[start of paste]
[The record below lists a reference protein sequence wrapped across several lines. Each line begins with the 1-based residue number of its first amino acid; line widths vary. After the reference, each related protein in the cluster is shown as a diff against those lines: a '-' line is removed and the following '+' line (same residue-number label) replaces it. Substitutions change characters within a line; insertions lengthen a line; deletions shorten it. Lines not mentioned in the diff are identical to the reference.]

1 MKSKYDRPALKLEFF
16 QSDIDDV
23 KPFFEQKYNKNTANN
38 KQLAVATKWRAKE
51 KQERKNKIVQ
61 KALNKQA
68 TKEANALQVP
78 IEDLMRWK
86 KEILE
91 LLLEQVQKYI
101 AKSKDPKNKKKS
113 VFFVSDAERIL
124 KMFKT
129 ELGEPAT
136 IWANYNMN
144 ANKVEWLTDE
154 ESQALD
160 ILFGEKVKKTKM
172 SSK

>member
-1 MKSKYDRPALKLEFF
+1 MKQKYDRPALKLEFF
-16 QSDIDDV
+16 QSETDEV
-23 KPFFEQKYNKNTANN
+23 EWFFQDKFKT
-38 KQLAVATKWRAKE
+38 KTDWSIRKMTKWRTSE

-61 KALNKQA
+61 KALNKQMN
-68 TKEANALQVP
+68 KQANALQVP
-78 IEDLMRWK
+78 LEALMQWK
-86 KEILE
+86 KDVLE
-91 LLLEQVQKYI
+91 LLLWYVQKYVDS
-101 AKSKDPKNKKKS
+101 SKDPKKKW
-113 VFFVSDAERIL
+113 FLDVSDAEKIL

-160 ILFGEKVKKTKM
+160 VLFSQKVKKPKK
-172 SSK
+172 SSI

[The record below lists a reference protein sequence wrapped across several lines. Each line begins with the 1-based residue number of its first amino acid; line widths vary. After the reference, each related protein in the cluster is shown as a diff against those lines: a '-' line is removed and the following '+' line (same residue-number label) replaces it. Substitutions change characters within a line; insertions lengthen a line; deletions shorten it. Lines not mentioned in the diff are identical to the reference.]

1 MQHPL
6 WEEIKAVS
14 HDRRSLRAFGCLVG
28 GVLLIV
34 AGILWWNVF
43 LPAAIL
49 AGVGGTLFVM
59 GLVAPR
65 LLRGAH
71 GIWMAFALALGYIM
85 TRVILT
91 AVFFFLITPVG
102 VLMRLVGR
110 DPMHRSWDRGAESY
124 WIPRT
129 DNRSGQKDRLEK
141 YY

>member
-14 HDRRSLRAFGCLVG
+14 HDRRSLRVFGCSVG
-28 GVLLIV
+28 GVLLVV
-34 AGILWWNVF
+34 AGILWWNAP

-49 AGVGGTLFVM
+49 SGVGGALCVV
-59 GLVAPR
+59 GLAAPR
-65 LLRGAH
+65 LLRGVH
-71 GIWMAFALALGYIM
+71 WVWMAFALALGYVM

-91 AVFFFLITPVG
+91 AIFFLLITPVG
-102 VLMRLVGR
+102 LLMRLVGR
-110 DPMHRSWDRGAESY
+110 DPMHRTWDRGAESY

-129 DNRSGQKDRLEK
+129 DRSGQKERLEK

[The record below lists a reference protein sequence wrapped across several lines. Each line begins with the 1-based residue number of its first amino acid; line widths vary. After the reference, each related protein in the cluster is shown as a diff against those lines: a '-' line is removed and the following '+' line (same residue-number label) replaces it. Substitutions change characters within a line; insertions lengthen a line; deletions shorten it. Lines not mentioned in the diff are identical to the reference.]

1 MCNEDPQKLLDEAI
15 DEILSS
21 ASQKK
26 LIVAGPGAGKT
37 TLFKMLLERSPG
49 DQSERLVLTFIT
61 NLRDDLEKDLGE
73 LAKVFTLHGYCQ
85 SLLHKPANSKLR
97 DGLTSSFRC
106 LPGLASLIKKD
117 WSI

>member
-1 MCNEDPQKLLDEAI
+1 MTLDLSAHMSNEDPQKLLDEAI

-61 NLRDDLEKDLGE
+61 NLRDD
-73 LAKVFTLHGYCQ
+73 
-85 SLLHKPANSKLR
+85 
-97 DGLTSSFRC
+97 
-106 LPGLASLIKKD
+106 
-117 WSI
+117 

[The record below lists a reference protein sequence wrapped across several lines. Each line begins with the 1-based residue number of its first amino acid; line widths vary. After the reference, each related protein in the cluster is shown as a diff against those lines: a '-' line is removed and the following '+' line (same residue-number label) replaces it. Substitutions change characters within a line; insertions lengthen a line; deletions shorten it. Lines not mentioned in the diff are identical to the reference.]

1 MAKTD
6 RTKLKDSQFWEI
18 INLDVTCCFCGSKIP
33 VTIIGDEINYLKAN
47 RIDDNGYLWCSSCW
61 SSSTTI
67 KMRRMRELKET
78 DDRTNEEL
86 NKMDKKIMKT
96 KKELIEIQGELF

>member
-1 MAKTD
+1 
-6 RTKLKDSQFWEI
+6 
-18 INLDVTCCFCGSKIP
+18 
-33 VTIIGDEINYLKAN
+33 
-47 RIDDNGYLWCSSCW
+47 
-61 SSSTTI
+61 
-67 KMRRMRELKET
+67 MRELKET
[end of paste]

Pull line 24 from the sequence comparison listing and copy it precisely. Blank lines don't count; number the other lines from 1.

-16 QSDIDDV